I rarely do book reviews and I would be lying if this was a book review. It’s more a blog to support the fact that we should listen to our elders more closely. They have lived a long life and built up a well of experiences, and it’s these we need to draw from.
The book that I’m referring to is “30 Lessons for Living“.
It’s not like they have had the same problems as we do, but it’s more that they have faced similar experiences in their youth (and life) and we should be able to learn from them.
No, they did not have difficulties with configuring the AppleTV, challenges with daycare, credit card debt and smartphones, but they had to understand the technologies as they emerged and changed their lives … fairly quick in some areas. Just consider the moon landing!
Most families back in the days had a more conser
I’ve ordered the book, but the summary of it looks very good already, and the few ‘free’ advice the offer are hitting the nail(s) on the head.
- Always be honest. Avoid acts of dishonesty, both big and small. Most people suffer from serious regret later in life if they have been less than “fair and square.”
- Say yes to opportunities. When offered a new opportunity or challenge, you are much less likely to regret saying yes and more likely to regret turning it down.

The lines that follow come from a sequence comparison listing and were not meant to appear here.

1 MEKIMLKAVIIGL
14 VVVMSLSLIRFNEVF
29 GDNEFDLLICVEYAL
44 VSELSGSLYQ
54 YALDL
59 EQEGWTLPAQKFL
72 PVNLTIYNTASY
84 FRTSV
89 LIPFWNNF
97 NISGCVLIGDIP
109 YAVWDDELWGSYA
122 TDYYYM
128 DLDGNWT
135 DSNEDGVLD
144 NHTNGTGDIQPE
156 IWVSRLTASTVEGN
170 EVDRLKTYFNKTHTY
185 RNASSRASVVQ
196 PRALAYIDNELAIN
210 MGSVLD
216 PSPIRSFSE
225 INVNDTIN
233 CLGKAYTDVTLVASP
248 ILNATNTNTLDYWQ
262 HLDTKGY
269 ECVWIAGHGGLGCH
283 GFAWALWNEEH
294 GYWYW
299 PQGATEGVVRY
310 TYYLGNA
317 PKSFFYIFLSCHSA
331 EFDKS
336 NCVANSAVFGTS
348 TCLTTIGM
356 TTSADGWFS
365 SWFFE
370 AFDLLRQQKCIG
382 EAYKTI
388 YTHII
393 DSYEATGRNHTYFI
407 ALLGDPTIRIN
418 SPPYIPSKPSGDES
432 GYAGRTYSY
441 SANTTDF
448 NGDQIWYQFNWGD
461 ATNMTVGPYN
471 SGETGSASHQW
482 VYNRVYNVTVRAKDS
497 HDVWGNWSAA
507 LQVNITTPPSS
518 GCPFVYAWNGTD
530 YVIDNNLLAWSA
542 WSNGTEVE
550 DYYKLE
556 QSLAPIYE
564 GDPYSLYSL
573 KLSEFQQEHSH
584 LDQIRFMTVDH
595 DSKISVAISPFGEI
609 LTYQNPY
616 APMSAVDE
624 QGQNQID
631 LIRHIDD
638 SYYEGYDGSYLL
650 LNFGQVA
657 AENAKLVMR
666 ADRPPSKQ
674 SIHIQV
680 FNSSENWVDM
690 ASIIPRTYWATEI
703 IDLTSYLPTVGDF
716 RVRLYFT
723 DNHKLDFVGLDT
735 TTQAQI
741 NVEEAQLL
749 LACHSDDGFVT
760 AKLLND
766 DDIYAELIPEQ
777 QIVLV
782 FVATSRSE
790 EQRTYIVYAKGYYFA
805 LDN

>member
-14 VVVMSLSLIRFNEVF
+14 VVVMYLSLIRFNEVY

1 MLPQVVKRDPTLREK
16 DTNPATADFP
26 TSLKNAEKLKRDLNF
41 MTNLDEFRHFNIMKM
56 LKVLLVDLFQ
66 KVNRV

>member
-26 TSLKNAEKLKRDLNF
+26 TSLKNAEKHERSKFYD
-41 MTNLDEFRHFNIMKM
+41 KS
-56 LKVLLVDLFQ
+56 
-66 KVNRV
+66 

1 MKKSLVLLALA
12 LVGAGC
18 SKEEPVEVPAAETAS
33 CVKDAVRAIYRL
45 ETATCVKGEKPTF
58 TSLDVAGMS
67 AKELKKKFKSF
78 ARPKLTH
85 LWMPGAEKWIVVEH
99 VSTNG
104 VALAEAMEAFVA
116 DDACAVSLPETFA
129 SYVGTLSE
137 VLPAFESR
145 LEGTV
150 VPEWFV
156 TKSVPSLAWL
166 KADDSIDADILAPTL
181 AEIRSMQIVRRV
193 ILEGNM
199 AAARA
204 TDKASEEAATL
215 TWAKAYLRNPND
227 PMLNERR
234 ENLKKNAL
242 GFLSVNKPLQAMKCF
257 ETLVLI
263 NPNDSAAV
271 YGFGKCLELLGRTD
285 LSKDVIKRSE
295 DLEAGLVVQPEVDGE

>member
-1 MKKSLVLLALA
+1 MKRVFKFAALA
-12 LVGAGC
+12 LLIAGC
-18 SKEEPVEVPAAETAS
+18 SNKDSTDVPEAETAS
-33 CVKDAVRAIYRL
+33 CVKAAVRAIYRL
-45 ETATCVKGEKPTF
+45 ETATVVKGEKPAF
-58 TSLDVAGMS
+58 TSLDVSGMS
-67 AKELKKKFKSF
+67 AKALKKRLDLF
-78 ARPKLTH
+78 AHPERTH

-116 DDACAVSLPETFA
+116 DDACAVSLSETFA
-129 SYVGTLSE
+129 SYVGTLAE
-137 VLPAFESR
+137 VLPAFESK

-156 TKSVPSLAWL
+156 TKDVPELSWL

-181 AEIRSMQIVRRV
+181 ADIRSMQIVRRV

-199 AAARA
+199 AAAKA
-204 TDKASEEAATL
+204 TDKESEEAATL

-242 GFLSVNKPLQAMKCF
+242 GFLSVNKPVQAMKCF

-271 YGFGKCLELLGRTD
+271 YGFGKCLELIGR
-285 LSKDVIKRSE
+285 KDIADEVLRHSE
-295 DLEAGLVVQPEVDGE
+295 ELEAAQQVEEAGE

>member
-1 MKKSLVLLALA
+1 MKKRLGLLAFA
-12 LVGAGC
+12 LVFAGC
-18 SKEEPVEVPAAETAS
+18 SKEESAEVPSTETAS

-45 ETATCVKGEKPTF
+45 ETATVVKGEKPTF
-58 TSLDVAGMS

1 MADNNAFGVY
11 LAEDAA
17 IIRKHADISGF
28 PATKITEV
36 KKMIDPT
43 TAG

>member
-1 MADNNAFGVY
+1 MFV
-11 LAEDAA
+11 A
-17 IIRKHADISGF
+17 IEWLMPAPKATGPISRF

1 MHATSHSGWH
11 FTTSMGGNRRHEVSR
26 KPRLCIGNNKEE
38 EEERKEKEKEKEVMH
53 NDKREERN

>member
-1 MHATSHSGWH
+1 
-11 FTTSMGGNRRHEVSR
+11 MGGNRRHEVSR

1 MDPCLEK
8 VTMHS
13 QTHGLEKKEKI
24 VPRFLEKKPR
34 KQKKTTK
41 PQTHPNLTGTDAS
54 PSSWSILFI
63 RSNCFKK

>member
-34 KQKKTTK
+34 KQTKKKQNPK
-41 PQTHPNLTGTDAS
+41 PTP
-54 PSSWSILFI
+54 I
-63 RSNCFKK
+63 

- Travel more. Travel while you can, sacrificing other things if necessary to do so. Most people look back on their travel adventures (big and small) as highlights of their lives and regret not having traveled more.
- Choose a mate with extreme care. The key is not to rush the decision, taking all the time needed to get to know the prospective partner and to determine your compatibility over the long term.
- Say it now. People wind up saying the sad words “it might have been” by failing to express themselves before it’s too late. Don’t believe the “ghost whisperers”— the only time you can share your deepest feelings is while people are still alive.
We need live life to the fullest and make more out of it. We owe it to ourselves and the ones that love us. The above points are simple and logical, so shouldn’t be too hard to change some of our daily behaviors.
Once I’ve finished the book I’ll let you know what other gems and golden nuggets our elders are passing on to us.
In the mean time, listen to your elders. They do know what they are talking about. I might even get my daughter to read this book, to see if she would start listening to me too.
PS; listening to your elders does NOT mean listening to ageing rock stars (Ozzy, Lemmy, Iggy, Rolling Stones, etc.) and other odd celebrities (Pete Burns, Donatella Versace, Carrot Top, etc.) who have lived life fully in a few negative ways.